Crucial by-elections in Punjab

ByDr. Tahseen Mahmood Aslam

Designation: is an educationist with wide experience


July 24, 2022

Dr. Tahseen Mahmood Aslam describes a tough electoral battle

The political situation in Pakistan is still dicey as the future of the incumbent government in Punjab is still uncertain. Apparently, the fate of Hamza Shahbaz’s government hinges on the provincial by-elections scheduled to be held on 17 July 2022. As is quite obvious these by-elections have attracted national attention as their impact is anticipated to be felt beyond Punjab. The by-elections were necessitated after the Election Commission of Pakistan de-seated a number of rebel PTI provincial lawmakers for voting against the party line. It must be kept in view that the PMLN had won almost all by-elections in the past during the PTI government but situation has now altered after the PMLN has formed government. In the 20 by-elections in four urban and 16 rural, with the inevitable spillover of an urban area or two in some Punjab Assembly constituencies, voters will decide which way the provincial politics will head in future.

Many observers point out that the results of the by-polls and subsequent re-election for the Punjab chief minister on 22 July, will hopefully settle the administrative confusion that has affected governance in Pakistan’s most populous province. It is also emphasised by many observers that the provincial by-elections will prove a litmus test for PTI as well as PMLN that would reflect which way the political winds are blowing in Punjab and it may well end the current spell of national uncertainty. In the current scenario the position of Punjab chief minister is backed by the parties of the former PDM along with some other allies and is holding on to this position with a razor-thin majority in the provincial legislature. Stakes therefore are quite high for Hamza Shehbaz as any adverse result of the elections would spell the end of his dispensation and would probably pave the way for Pervez Ellahi and, in case it does not happen, then any other nominee of PTI to become the new chief minister of Punjab. However, if Hamza Shehbaz comes home successful then it will become easier for PMLN to contest the next general election.

PTI is also taking the issue seriously and Imran Khan is currently on a whistle-stop tour of Punjab harshly castigating the turn-coats and blaming the forces that perpetrated his ouster from power. Keeping in view the prevailing inflation that has gone even higher turning the public opinion against the incumbent coalition government and this factor could be seen in the rising popularity of Imran Khan who is drawing large crowds. Imran Khan’s bulging popularity has become quite a cause of concern for the coalition parties, particularly PMLN, where slowly the panic is setting in. One factor that is making the situation more cumbersome is the incredibly polarised political atmosphere, particularly in Punjab, that has exerted tremendous pressure on the provincial administration, and by extension, the forces that matter in the country. The people responsible for maintaining law and order are also taking into consideration the violence witnessed during the first phase of local body elections in Sindh.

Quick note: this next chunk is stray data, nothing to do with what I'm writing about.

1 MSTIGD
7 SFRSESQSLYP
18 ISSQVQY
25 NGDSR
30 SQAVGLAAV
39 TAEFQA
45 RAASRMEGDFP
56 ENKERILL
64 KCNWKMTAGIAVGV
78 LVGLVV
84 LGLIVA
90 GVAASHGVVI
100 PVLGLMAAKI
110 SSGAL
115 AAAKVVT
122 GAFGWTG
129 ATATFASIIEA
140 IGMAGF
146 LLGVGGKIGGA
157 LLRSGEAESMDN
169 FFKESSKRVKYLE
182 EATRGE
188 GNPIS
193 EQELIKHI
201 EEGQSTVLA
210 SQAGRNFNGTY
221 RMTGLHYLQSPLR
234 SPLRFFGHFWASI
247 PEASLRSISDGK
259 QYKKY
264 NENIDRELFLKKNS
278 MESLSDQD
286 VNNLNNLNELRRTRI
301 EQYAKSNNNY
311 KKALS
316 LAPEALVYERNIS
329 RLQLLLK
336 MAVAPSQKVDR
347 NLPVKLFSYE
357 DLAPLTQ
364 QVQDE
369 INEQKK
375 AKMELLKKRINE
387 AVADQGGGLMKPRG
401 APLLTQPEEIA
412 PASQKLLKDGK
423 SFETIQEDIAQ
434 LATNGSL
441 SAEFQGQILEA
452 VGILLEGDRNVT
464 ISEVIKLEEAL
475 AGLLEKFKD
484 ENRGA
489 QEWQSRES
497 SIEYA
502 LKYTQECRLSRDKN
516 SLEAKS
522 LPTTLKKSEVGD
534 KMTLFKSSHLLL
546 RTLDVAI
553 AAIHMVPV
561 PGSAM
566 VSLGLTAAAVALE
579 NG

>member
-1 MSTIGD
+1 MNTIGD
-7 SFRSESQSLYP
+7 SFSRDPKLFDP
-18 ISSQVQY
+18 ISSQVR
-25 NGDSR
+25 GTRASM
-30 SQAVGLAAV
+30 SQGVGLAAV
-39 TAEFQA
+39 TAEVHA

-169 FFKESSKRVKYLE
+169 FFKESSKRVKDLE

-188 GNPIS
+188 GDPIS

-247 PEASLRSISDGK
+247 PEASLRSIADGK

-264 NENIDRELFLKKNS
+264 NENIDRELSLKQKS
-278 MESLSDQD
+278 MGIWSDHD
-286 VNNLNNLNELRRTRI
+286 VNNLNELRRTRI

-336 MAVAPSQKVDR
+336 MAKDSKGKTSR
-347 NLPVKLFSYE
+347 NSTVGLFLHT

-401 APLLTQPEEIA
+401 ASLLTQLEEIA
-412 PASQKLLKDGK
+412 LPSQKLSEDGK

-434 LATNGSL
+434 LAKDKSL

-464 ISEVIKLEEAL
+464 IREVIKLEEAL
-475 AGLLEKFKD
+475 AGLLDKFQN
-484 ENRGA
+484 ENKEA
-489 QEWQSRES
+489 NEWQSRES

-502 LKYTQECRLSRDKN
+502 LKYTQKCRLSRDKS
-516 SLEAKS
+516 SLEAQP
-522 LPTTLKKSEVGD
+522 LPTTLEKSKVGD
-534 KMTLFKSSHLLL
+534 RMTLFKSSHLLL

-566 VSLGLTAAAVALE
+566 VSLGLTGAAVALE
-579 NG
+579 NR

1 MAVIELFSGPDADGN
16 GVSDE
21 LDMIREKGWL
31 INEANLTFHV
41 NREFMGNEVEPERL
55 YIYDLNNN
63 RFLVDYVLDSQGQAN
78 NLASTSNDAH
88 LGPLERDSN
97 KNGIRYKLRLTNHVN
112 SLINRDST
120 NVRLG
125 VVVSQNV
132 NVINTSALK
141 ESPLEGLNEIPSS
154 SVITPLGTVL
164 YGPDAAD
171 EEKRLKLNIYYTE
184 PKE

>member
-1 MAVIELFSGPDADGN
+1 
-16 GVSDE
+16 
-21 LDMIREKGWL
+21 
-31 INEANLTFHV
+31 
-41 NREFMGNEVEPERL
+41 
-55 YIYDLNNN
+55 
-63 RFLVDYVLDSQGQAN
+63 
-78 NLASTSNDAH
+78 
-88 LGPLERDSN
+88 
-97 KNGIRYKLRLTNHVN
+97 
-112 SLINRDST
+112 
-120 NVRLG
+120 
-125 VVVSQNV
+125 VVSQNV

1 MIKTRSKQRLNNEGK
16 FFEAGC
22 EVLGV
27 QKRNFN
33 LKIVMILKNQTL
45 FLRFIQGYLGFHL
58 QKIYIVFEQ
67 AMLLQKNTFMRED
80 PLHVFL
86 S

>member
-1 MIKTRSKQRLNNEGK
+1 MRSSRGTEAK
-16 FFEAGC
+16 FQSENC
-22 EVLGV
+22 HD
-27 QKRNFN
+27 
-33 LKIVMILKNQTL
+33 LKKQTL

The current dispensations, both in Punjab and the federation, are badly embroiled in rising global energy and food prices that have resulted widespread power cuts and brutal price hikes in Pakistan that has taken inflation to unprecedented levels simply unbearable for the people. Though Hamza Shehbaz appeared confident that the coalition will score a major win simply because that the electorate of Punjab is well aware of PMLN’s record of public service but his claims ring hollow in wake of the current economic difficulties experienced by the people. There is a growing dissatisfaction over the inept handling of the economic situation particularly the failure of the government to sign an accord with the IMF. People feel betrayed as they were asked to cough out more money in order to meet the demands of the IMF but still there is no accord. They also do not trust any assurance given by the government that it will soon unveil a large relief package for the people as all signs point that it may not be possible to do so.

The feeling is rampant that the forces that matter in the country will use their typical methods to win the by-elections for the PMLN. Many observers express their worry that any interference of this nature would further bring down their stock and may make it more difficult for them to keep their power to arbitrate intact. It is quite obvious that the influence exerted by official means may prove counterproductive this time including their ability to lock up political opponents, crush dissent and dissidents including riding roughshod over independent media. But the problem is that in case of failure to rescue the incumbent government, the future course of action will become extremely difficult to handle. TW


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